Of course, the residents of Bosnia are also players in the NATO mission. Many local residents work in the base camp dining facilities and concessions or support Brown and Root, whose construction efforts have significantly improved the quality of life for soldiers. Interpreters are attached to every unit, and some help the division translate and understand local news or radio reports. Among the least popular residents are the persons indicted for war crimes or PIFWC, and soldiers in Bosnia have specific guidance concerning the apprehension of recognized PIFWC. With support from many divisional augmentees, CMTC has all of these players available to better replicate the operational environment in Bosnia.
Finally, soldiers work with other SFOR units, many of whom are not U.S. Army soldiers. Within the American-controlled sector alone, there is a Russian Brigade, a Turkish Brigade, and a NordPol (Nordic-Polish) Brigade. During some of the CMTC rehearsals, units have conducted joint patrols and coordination for missions with different armies and even in different sectors. Doing so helps leaders and soldiers appreciate the detail required to successfully execute joint and combined operations.
The Mountain Eagle Exercise
After setting the proper stage, the heart of a Mountain Eagle exercise is providing each unit with the typical missions and operational tempo for OJE/OJG, culminating in a validation of its combat readiness. The phases of the exercise include a transfer of authority (TOA), daily life and routine operations, and contingency plans.
When a unit ultimately deploys to Bosnia, it conducts a TOA with the departing unit. Initially, IFOR conducted TOA with the United Nations Protection Force (UNPROFOR); SFOR units now conduct TOA with other SFOR units. A good TOA facilitates transition and smooth integration of a new unit into the region, which affects relations with local civil and military leaders, local residents, and international agencies. CMTC obtained some of the TOA products deployed units produced and replicated the most important ones for each Mountain Eagle. Each arriving unit should benefit from the lessons learned of the departing unit and assume its SOPs and data bases. A list of transition products is probably the most important item a unit receives during its mission rehearsal. This tells the staff sections, in particular, what to expect upon arriving in Bosnia and ensures there are no major gaps. The S2, for example, should receive a detailed area orientation, situation briefing, and TF Eagle assessment; should fall in on security SOPs and data bases of weapons storage sites, personalities, and orders of battle; and should receive training on the intelligence architecture unique to the mission in Bosnia. The S3 should be briefed on force protection measures, weapons storage site inspections, convoy operations, the graduated response matrix, and all contingency plans. The engineer should receive the minefield data base and route status information. The outgoing commander should introduce the incoming commander to all of the key leaders in the sector. Although a unit at CMTC can't possibly receive every product a unit produces over a six month deployment in Bosnia, each leader can leave the training area confident he knows what he should see when he arrives in Bosnia.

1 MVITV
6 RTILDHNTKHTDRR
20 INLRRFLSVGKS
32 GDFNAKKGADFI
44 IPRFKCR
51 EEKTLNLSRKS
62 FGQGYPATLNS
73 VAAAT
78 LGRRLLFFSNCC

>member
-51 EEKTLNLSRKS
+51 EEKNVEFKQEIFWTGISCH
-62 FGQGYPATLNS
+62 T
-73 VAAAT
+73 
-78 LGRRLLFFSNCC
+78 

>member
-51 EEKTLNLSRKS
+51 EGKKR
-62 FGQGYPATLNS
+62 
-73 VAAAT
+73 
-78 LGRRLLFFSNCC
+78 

Upon completion of TOA, units conduct routine peace support operations to become familiar with SOPs and reinforce application of the ROE and policies and procedures. Daily life for OJG soldiers includes base camp operations, weapons storage site inspections, two to four vehicle convoys, and patrols. They may also encounter illegal police checkpoints, witness a demonstration by a group of angry citizens, or notice someone who seems to be surveilling the base camp. Commanders conduct Joint Military Commissions or bilateral meetings with EAF commanders. They also conduct radio talk shows and media interviews. Everyone interacts with some of the many non government organizations (NGOs) operating in the region.
While the routine peace support operations develop or refine soldiers' understanding of the ROE and mission guidelines, negotiation skills, and patience, certain problem sets rehearse contingency plans and a unit's combat skills. All missions in Bosnia are conducted as combat operations, and the training at Hohenfels reinforces that. In conjunction with the G2 and senior trainer, the writers create scenarios similar to actual incidents in Bosnia or worst case ones that could happen if patience, negotiation, and cooperation break down. Such scenarios set the conditions for the implementation of a particular conplan and force the unit to go through the tactical decision making process and execute a battle. Themes or storylines drive this train, and while several themes remain constant throughout each Mountain Eagle exercise, the situation in Bosnia is not what it was in December 1995. SFOR troops have more of an enforcement and sustainment than the implementation mission IFOR had. Some of the themes exercised at CMTC include force protection, NGO/PVO interaction, weapons storage sites, faction confrontation, PIFWC, and resettlement.
Soldiers conduct personal search of prisoners.